Has your elderly parent ever had to reduce their time spent in the garden due to safety concerns? They can continue to enjoy doing what they love with these gardening safety tips. After all, passions and hobbies are a large part of what makes retirement fulfilling.
Benefits of Gardening for Seniors
Let’s quickly jump into the benefits your elderly loved one can gain from continuing gardening as a hobby. A few ways this hobby can improve one’s life are as follows:
- Enabling self-sufficiency in growing nutritious, home-grown produce
- Adopting new skills that can improve one’s cognitive health and all motor skills
- Relieving feelings of anxiety and stress
- Achieving small successes that can boost confidence
- Maintaining a level of physical confidence through an enjoyable activity
- Preventing diseases like osteoporosis
- Acting as a conversation starter and improve one’s social wellness
Common Issues Faced When Gardening for Seniors
Gardening is a popular hobby, but kneeling, bending, and working the soil can become physically challenging with age. As older individuals generally have less strength, exerting too much force or overworking themselves physically could cause serious injuries. Falls are more common because balance becomes poorer with age. Sufferers of arthritis or osteoporosis could also have a difficult time with movement and flexibility. Another common issue for older adults when it comes to gardening is having decreased vision, which can restrict one’s activities and cause accidents. This population is also significantly more susceptible to sunburn. Rather than relieving one’s stress and having fun, gardening could cause great harm if no efforts are made to ensure their safety.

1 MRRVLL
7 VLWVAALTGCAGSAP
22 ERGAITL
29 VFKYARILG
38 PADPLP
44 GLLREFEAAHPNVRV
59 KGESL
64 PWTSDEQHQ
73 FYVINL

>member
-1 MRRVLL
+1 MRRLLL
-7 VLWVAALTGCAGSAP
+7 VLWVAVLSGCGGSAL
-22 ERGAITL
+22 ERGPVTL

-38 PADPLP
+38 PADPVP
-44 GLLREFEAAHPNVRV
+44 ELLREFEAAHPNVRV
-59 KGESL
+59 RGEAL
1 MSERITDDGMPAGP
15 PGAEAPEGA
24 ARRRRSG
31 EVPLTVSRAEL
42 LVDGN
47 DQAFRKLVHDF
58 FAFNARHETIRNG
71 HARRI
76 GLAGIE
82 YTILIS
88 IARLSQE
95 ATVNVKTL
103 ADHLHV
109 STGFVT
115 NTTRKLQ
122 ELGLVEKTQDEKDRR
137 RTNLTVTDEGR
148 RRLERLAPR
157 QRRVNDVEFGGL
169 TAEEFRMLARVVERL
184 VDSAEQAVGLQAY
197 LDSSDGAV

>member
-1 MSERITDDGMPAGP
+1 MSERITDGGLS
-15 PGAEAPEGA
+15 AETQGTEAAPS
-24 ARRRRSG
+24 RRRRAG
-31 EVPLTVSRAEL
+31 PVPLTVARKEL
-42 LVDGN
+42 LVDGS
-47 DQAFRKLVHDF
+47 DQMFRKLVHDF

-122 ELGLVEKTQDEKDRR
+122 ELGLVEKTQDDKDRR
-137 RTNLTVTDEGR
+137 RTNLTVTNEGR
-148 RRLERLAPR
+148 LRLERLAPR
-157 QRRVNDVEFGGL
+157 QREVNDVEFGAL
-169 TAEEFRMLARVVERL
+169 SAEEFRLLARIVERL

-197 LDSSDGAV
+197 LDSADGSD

Gardening Safety Tips for Seniors
Garden equipment, tools, and spaces can be adapted to help reduce the stress associated with gardening for older individuals. Here are a few simple ways your loved one can switch things up in the garden for a better experience:
- Preventing accidents – If your loved one has reduced eyesight and physical strength, consider moving commonly used items for gardening closer to their eye level. Also, do your best to ensure that paths are kept flat, all clutter is gone, and that drinks are kept separate from chemicals. Having lightweight tools with a good grip, raised garden beds, as well as solid benches are easily accessible.
- Preventing insect bites – Be sure to spray insect repellent on their clothes before they enter the garden and to always check up on them for any fresh cuts, scratches, or insect bites.
- Preventing sunburn – Don’t forget to put on a hat, long-sleeved tops, and slather sunscreen on exposed skin before heading out to the garden under the sun. Since older individuals are more prone to sunburn, heatstroke, and skin damage, this step is absolutely crucial for their health.
Since gardening requires physical exertion, it is best to consult a doctor to understand whether you may have any limitations. As a general rule of thumb, warm-up stretches are suggested before your loved one starts working on their garden.
Why Choose Discovery Village At Westchase?
At our retirement community, we offer various senior living options especially designed for older individuals with different needs and preferences.